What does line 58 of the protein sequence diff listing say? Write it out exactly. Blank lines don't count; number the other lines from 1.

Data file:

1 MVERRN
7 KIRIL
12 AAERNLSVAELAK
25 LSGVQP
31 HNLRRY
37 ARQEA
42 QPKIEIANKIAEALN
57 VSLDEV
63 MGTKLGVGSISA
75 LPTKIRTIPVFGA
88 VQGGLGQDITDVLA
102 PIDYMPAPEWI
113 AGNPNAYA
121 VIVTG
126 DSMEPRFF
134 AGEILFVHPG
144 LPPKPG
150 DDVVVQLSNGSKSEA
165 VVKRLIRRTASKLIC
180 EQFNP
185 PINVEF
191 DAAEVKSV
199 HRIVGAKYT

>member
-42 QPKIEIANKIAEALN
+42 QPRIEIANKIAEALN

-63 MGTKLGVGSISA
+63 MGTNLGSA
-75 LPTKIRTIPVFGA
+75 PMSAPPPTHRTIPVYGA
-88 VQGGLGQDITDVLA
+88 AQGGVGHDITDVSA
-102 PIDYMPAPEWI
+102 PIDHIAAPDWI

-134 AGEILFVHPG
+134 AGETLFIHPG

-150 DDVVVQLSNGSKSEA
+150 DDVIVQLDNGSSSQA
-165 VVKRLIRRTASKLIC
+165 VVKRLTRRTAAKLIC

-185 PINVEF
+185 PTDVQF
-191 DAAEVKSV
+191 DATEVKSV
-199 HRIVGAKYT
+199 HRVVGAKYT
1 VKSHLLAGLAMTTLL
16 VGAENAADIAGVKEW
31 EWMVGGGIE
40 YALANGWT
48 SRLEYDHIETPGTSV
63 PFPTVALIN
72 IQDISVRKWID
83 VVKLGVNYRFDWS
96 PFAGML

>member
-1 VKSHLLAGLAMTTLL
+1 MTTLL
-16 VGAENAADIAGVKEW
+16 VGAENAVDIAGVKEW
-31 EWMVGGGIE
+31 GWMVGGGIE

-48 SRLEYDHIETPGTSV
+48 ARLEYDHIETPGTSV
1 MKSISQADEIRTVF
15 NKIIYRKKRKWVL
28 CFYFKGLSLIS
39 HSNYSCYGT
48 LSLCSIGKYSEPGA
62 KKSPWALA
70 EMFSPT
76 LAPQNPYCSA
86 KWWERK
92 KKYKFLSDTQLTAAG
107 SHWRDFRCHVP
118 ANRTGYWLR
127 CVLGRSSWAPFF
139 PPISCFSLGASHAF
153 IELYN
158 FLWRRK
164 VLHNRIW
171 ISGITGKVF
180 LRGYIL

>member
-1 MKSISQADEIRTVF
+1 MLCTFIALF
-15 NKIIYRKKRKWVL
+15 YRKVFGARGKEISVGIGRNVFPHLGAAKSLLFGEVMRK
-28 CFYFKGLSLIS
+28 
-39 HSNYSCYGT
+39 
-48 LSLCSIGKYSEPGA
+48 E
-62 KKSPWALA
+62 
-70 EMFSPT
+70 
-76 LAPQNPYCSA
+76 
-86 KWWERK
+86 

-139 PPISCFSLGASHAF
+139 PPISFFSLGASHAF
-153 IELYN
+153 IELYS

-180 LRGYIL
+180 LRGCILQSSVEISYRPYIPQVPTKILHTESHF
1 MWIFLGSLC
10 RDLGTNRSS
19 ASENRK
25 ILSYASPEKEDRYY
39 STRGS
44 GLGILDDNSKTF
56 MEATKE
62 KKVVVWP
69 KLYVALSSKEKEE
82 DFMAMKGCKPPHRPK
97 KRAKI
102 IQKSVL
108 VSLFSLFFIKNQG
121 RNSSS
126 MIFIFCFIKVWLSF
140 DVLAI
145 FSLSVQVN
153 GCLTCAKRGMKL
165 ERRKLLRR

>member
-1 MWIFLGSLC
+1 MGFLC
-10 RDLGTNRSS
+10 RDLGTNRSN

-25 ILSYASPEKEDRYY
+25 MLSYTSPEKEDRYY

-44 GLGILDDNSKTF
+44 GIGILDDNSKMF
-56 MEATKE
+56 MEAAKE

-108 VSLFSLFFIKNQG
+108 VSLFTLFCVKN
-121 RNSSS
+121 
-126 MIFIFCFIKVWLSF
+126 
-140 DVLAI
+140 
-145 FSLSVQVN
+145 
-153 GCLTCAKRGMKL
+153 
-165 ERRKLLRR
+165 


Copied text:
+1 MTTLL